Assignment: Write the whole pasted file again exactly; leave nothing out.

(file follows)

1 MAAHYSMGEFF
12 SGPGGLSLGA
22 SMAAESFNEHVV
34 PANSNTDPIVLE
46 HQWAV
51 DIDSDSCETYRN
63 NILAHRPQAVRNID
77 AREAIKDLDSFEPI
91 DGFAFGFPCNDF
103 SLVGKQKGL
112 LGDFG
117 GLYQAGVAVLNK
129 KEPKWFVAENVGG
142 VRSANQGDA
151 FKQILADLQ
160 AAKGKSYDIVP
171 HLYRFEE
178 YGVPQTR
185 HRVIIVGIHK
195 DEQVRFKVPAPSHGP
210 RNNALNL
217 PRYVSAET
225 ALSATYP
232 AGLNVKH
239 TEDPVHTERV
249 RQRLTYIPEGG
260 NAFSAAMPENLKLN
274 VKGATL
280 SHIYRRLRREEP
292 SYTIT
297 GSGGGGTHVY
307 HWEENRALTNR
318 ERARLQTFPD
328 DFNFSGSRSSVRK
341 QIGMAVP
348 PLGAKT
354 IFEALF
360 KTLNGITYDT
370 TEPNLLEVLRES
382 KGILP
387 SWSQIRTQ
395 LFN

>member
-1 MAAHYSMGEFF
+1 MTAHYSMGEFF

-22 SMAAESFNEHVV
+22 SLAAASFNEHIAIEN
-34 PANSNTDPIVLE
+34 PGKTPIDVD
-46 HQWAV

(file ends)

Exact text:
1 MAAHYSMGEFF
12 SGPGGLSLGA
22 SMAAESFNEHVV
34 PANSNTDPIVLE
46 HQWAV
51 DIDSDSCETYRN
63 NILAHRPQAVRNID
77 AREAIKDLDSFEPI
91 DGFAFGFPCNDF
103 SLVGKQKGL
112 LGDFG
117 GLYQAGVAVLNK
129 KEPKWFVAENVGG
142 VRSANQGDA
151 FKQILADLQ
160 AAKGKSYDIVP
171 HLYRFEE
178 YGVPQTR
185 HRVIIVGIHK
195 DEQVRFKVPAPSHGP
210 RNNALNL
217 PRYVSAET
225 ALSATYP
232 AGLNVKH
239 TEDPVHTERV
249 RQRLTYIPEGG
260 NAFSAAMPENLKLN
274 VKGATL
280 SHIYRRLRREEP
292 SYTIT
297 GSGGGGTHVY
307 HWEENRALTNR
318 ERARLQTFPD
328 DFNFSGSRSSVRK
341 QIGMAVP
348 PLGAKT
354 IFEALF
360 KTLNGITYDT
370 TEPNLLEVLRES
382 KGILP
387 SWSQIRTQ
395 LFN

>member
-1 MAAHYSMGEFF
+1 MTAHYSMGEFF

-22 SMAAESFNEHVV
+22 SLAAASFNEHIAIEN
-34 PANSNTDPIVLE
+34 PGKTPIDVD
-46 HQWAV